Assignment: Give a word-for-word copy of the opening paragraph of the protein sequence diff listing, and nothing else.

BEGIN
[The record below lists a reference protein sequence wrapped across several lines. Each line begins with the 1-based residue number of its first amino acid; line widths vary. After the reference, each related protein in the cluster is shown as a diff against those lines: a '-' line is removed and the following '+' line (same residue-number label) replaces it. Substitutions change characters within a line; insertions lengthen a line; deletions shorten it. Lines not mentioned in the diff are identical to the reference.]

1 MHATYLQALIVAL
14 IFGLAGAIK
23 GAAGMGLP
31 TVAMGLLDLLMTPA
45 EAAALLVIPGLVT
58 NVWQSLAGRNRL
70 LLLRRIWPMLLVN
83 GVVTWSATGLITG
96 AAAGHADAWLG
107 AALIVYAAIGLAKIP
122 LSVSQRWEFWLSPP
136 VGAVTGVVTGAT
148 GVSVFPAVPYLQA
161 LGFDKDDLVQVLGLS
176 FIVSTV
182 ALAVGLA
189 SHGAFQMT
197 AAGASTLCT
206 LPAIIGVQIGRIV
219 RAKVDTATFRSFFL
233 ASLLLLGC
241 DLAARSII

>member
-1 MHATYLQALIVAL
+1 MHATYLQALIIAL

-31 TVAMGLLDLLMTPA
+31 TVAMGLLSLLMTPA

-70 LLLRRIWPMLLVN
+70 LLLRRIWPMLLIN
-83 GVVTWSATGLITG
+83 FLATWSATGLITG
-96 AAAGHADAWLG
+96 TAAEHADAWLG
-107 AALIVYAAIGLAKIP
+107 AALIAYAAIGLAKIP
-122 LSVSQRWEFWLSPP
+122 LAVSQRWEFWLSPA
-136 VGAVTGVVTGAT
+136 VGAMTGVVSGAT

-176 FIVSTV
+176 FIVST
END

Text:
[The record below lists a reference protein sequence wrapped across several lines. Each line begins with the 1-based residue number of its first amino acid; line widths vary. After the reference, each related protein in the cluster is shown as a diff against those lines: a '-' line is removed and the following '+' line (same residue-number label) replaces it. Substitutions change characters within a line; insertions lengthen a line; deletions shorten it. Lines not mentioned in the diff are identical to the reference.]